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Found 10 records similar to Discover Canada's Watersheds

Federal

A watershed is an area that drains all precipitation received as a runoff or base flow (groundwater sources) into a particular river or set of rivers. The easiest way to describe the network of rivers and lakes on a small-scale map is to show the watersheds. In Canada, there is a detailed hierarchy of watersheds, ranging from the largest (drainage into oceans and their equivalents), down to the smallest ramification. Canada’s ocean watersheds are the Atlantic Ocean, Hudson Bay, Arctic Ocean, Pacific Ocean and Gulf of Mexico.

Last Updated: Jan. 26, 2017
Date Published: Dec. 31, 2010
Organization: Natural Resources Canada
Formats: JP2 other ZIP
Keywords:  environment, map, watersheds
Federal

Contained within the Atlas of Canada 8.5x11 series maps is a map which was created as a joint effort by The Atlas of Canada, The National Institute of Statistics, Geography and Informatics, Mexico and the National Atlas of the United States under the sponsorship of the commission for environmental cooperation. The map shows the major North American drainage basins, or wateresheds, which drain into the Atlantic Ocean, Hudson Bay, the Arctic Ocean, the Pacific Ocean, the gulf of Mexico and teh Caribbean Sea. Each watershed is shown in its own colour, with subdivisions shown in tonal variations. Areas of internal drainage, which lack outlets to the sea, are shown in grey.

Last Updated: Jan. 26, 2017
Date Published: Jan. 1, 2006
Organization: Natural Resources Canada
Formats: PDF JPG
Keywords:  boundaries, hydrography, lakes, oceans, regions, rivers, watersheds
Federal

This map shows the five major ocean drainage areas in Canada: Hudson Bay, Arctic Ocean, Atlantic Ocean, Pacific Ocean and Gulf of Mexico. An inset map shows the major dams with reservoir capacity larger than 1 billion cubic metres. Six of the 10 largest hydro-electric generating stations by capacity are located in the province of Quebec; whereas, the largest, Churchill Falls is in Newfoundland and Labrador. The other 3 are located in British Columbia.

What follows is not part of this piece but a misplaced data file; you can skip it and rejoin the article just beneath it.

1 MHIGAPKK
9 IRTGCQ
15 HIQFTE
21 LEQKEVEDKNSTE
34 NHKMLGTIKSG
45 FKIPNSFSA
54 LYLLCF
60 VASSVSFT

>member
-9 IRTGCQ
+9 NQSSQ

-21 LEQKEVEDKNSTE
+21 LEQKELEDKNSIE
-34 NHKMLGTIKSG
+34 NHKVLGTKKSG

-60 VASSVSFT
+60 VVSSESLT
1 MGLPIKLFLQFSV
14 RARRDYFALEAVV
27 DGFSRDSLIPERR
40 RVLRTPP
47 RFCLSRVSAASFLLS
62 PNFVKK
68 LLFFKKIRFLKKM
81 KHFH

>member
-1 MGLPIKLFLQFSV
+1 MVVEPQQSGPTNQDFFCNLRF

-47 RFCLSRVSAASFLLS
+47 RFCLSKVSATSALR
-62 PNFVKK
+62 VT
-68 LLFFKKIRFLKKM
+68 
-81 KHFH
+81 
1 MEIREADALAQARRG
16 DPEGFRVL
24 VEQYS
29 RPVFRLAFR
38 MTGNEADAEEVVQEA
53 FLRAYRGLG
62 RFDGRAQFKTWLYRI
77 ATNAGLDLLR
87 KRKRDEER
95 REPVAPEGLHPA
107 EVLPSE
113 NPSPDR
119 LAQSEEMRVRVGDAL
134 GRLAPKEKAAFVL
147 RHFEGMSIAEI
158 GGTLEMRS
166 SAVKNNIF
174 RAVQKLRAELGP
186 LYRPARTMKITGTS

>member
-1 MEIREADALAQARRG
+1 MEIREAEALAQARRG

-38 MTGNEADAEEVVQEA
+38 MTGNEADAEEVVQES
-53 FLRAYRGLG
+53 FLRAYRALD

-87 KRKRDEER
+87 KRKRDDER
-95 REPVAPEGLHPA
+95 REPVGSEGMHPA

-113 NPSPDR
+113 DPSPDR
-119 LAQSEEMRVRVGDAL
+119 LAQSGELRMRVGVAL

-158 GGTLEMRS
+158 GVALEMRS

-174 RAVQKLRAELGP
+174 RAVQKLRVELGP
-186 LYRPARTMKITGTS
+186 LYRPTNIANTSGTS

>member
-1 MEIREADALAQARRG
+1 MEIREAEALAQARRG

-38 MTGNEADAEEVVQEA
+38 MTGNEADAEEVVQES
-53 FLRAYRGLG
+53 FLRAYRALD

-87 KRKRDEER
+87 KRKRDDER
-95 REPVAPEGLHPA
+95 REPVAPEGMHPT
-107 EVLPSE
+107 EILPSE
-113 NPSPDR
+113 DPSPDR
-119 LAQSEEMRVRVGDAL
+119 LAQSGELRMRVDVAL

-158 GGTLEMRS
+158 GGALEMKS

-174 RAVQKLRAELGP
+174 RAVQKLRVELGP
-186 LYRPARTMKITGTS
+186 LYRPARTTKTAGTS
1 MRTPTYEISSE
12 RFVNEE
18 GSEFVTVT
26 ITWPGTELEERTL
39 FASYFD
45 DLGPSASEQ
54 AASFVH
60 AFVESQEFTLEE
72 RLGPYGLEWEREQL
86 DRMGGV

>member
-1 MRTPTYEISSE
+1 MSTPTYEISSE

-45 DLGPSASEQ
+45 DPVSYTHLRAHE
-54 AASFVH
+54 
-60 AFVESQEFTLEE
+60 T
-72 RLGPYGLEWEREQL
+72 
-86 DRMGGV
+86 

Last Updated: Jan. 26, 2017
Date Published: Jan. 1, 2006
Organization: Natural Resources Canada
Formats: PDF other
Keywords:  dams, geographical maps, watersheds
Federal

A drainage basin is an area that drains all precipitation received as a runoff or base flow (groundwater sources) into a particular river or set of rivers. Canada’s major drainage regions are the Atlantic Ocean, Hudson Bay, Arctic Ocean, Pacific Ocean and Gulf of Mexico. Rivers are organized into networks, each with its own recharge area upstream, and drainage channel and mouth downstream. Networks are ordered from ocean to main river to secondary rivers to streams which correspond to ocean basins, river basins, sub-basins, sub-sub-basins, and so forth.

Last Updated: Jan. 26, 2017
Date Published: Dec. 31, 2010
Organization: Natural Resources Canada
Formats: JP2 other ZIP
Keywords:  environment, map, watersheds
Federal

A drainage basin is an area that drains all precipitation received as a runoff or base flow (groundwater sources) into a particular river or set of rivers. Canada’s major drainage regions are the Atlantic Ocean, Hudson Bay, Arctic Ocean, Pacific Ocean, and Gulf of Mexico. A lake can be defined as any inland body of water, usually fresh water, larger than a pool or pond. Canada is covered by as many as two million lakes.